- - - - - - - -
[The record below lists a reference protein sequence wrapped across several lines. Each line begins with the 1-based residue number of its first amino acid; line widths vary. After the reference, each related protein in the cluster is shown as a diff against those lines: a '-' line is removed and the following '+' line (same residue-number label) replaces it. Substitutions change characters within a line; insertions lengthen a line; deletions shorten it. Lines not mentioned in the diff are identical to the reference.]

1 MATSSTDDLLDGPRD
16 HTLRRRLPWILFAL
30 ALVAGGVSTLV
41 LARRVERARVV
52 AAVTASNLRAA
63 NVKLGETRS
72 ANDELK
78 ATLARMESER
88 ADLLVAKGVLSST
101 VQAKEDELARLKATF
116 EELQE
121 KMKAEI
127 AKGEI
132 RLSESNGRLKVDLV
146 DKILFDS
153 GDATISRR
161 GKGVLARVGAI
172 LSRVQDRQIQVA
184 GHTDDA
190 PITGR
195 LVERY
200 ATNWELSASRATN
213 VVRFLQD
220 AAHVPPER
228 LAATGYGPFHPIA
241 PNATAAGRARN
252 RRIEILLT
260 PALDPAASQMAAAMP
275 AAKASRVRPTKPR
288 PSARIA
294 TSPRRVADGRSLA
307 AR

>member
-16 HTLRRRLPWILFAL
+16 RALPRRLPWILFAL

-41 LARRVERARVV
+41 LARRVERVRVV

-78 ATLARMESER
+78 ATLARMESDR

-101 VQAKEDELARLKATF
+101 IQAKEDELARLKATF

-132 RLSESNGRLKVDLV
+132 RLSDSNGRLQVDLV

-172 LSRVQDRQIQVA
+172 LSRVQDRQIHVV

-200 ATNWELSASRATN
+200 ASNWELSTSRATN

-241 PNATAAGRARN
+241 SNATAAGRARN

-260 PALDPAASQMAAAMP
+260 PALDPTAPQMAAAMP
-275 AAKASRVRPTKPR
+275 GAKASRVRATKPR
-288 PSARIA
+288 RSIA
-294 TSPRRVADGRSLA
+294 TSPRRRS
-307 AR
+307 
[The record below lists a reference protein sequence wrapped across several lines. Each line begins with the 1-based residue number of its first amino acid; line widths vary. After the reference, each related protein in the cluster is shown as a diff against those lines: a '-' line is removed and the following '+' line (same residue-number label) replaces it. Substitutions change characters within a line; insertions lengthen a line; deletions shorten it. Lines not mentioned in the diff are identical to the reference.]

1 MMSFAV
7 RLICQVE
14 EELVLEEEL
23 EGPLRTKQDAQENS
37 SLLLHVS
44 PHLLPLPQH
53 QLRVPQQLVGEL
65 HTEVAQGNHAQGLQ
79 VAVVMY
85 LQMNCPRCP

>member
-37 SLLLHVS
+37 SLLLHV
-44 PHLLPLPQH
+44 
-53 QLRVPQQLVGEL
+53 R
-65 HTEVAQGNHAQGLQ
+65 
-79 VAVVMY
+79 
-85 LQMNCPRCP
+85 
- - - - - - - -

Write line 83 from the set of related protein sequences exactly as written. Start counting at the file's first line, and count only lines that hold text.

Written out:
-85 LQMNCPRCP